Sunday, February 3, 2019

Thames (NZ): Heritage Festival 2019 - Transportation Theme

The Thames Heritage Festival 2019 -  is advertised as running from Friday 15th March to Sunday 17th March 2019, but if you check the website new programmes are being added including for the week leading up to the official heritage weekend.

To follow on from the theme of Transportation on the goldfield the blog will explore travel in the broadest sense, then hopefully tie it back to a new page that will summarise the articles in the series.

Key Points we will be looking at:
  • Local iwi (who settled that land hundreds of years ago) travelled by waka and by foot.
  • Visits by Captain Cook and other early explorers / missionaries
  • The Goldfield invasion and the transport changes they brought
  • Industrial transportation 
  • Infrastructure - wharves, rails and roads
  • Steam to Diesel - the trains should not be forgotten
  • Transport for early Thamesite commuters - shipping and horses
  • Bikes, cars and buses - key events and businesses

View of Thames. ca 1870. Ref: C-030-002. Alexander Turnbull Library, Wellington, New Zealand.

BELOW: Mary Street (Queen to Pollen Street) 1900s to 2019.
While the little girl roamed freely along the streets of Thames c1910, the 'traffic' poses no hazards. While the lowest photo shows that even Thames now has a double-decker bus that graces the old goldfield town on a daily basis! Who would have ever guessed.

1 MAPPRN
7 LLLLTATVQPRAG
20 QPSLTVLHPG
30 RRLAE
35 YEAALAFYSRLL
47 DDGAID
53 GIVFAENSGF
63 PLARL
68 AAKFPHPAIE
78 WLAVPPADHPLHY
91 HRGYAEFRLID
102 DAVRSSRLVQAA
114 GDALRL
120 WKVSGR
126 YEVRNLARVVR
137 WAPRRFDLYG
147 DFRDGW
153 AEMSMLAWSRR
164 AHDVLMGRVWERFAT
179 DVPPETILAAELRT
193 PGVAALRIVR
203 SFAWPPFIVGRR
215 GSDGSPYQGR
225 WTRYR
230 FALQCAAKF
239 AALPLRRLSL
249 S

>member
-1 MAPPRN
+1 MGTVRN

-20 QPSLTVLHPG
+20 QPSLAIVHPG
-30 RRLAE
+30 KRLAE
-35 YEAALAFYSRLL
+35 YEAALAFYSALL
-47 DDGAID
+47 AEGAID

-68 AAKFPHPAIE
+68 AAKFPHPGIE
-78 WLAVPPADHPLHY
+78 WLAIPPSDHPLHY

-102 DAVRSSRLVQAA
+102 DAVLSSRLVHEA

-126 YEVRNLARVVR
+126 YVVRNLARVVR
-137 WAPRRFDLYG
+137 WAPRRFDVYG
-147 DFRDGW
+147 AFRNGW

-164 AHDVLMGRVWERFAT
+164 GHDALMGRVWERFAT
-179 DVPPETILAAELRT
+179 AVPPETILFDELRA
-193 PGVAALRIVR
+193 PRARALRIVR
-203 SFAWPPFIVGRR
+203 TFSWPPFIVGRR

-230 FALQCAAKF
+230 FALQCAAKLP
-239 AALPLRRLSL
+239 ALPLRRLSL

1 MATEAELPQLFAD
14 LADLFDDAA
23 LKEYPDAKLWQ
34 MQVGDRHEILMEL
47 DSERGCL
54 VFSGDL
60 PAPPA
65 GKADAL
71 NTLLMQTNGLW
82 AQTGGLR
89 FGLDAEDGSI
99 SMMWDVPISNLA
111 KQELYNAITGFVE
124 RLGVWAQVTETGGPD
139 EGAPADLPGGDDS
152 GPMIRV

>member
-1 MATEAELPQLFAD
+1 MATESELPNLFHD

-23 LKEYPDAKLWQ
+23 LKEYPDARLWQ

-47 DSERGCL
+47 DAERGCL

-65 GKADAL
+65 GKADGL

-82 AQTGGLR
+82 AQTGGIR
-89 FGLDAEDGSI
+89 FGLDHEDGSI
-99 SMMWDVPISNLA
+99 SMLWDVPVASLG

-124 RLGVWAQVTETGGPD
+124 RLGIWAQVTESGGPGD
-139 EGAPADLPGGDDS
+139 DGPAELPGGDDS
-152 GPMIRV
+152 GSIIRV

Maybe you can say they came in the Great Fleet c1350AD or more specifically in the Tainui waka that visited Tainui Cove just north of Thames.

Amongst my families who settled on the Thames Goldfield in the opening years, the two that had been in the country the oldest were mother and daughter Susan Timmins (formerly Moran nee McDougal) and Barbarba Cornes (nee Moran) who arrived aboard the Minerva at the end of 1847. This was part of the Fencible scheme. Susan came to the Moanataiari, widowed and destitute when the field opened; while Barbara came with her family and mine manager Clement Cornes.

Ships carried the majority of my early Thamesites to the town. Later in the early 1900s my Grandparents (paternal) travelled from Waihi on a stage coach to settle in the town.

When and how did your Thamesites arrive in the town? Need help answering this question of solving a road block regarding your ancestor's arrival at the Thames - email for suggestions
Showing a coach and horses entering the Main Street at Waihi.
Sir George Grey Special Collections, Auckland Libraries, 7-A8969

Further Research Tips:
Shipping / Passenger lists - PapersPast (lots of lists for earlier years), Archives NZ suggested sites which includes Family Search.